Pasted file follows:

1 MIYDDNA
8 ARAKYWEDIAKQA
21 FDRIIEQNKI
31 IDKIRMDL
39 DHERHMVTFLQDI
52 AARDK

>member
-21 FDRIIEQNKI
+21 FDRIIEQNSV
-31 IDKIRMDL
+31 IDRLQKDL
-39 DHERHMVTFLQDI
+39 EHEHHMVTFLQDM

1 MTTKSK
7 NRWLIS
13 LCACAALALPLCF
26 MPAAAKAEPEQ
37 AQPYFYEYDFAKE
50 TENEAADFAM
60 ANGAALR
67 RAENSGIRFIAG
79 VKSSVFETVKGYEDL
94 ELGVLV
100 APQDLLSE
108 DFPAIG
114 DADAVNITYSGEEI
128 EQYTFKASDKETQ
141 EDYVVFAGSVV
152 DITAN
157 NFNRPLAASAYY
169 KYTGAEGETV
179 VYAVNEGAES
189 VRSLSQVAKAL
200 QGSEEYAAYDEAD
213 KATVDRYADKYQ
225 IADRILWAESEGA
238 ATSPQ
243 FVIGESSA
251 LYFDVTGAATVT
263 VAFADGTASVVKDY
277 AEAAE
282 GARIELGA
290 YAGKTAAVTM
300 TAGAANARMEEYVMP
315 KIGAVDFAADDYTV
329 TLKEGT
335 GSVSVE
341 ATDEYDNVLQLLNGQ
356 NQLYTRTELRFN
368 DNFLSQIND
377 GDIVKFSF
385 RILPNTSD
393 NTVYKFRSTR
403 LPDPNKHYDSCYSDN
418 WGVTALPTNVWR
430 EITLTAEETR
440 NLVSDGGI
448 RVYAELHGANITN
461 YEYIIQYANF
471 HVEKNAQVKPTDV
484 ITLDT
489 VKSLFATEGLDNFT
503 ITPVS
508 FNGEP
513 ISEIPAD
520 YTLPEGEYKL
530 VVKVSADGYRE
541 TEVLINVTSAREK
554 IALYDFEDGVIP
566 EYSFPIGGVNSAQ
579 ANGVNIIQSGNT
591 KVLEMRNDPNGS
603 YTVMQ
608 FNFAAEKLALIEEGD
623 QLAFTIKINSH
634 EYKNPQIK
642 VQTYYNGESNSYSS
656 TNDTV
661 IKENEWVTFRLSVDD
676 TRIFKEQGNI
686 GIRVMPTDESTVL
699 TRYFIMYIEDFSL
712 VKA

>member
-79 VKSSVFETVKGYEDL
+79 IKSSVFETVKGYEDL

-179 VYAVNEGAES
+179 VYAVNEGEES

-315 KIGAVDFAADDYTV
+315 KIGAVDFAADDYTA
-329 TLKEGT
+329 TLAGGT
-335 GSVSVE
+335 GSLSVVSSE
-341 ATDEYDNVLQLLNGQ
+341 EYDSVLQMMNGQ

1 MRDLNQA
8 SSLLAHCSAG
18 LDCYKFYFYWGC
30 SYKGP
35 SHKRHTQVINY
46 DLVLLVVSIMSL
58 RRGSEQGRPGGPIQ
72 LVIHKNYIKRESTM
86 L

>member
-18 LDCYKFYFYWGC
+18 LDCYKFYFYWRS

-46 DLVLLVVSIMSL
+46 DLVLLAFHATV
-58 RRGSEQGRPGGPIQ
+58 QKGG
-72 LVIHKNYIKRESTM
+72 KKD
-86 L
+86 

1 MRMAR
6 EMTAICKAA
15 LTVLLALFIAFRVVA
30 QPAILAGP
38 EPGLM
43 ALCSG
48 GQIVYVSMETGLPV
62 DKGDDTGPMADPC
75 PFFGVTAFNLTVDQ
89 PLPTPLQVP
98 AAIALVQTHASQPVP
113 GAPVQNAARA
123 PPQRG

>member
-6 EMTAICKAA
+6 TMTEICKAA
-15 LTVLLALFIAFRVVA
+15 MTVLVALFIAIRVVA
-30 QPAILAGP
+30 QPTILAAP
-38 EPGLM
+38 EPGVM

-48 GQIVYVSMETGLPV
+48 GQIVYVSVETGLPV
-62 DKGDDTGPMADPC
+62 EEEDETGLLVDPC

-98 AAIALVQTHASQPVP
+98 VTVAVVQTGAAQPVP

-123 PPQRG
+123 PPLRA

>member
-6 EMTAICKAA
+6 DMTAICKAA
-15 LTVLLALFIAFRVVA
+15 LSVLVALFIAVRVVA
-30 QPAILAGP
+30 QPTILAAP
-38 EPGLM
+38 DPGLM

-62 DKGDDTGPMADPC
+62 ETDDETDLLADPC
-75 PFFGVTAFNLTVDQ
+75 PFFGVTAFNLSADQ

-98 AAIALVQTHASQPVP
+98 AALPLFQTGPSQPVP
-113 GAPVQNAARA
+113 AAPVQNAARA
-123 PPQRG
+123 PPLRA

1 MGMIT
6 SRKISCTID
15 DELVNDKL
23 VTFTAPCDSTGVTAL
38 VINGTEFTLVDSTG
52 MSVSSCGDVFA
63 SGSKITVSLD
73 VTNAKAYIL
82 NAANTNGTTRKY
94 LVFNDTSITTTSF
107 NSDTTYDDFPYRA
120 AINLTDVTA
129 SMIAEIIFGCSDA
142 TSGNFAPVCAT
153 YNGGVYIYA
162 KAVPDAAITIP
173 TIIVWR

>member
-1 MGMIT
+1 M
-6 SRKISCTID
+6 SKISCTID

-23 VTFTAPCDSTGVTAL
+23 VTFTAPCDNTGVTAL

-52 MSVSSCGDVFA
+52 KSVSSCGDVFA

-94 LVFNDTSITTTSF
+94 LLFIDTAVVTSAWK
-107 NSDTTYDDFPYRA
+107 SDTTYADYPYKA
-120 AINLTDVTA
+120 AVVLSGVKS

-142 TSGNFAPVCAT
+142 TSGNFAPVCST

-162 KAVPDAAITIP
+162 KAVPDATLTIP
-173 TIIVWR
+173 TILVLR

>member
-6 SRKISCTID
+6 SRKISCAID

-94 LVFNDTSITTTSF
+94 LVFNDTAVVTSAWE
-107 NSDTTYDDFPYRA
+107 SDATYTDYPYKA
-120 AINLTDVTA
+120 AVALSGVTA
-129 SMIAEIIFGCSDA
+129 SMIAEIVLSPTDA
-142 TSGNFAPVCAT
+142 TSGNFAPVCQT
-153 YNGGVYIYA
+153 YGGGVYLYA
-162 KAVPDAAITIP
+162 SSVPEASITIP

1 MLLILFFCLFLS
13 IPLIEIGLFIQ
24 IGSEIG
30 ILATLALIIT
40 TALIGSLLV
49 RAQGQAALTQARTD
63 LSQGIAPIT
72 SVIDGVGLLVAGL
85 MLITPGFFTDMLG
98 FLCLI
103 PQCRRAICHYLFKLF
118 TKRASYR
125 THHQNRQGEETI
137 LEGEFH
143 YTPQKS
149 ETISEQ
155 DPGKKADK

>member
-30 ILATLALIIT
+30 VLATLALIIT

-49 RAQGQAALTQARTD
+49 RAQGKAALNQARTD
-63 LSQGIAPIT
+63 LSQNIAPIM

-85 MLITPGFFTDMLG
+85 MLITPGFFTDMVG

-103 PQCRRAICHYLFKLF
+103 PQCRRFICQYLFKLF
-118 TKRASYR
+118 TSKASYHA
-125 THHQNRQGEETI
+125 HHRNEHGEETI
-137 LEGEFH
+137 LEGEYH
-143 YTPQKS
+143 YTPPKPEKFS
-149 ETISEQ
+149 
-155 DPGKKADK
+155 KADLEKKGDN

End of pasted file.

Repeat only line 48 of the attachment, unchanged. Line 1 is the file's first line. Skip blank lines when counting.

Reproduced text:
341 ATDEYDNVLQLLNGQ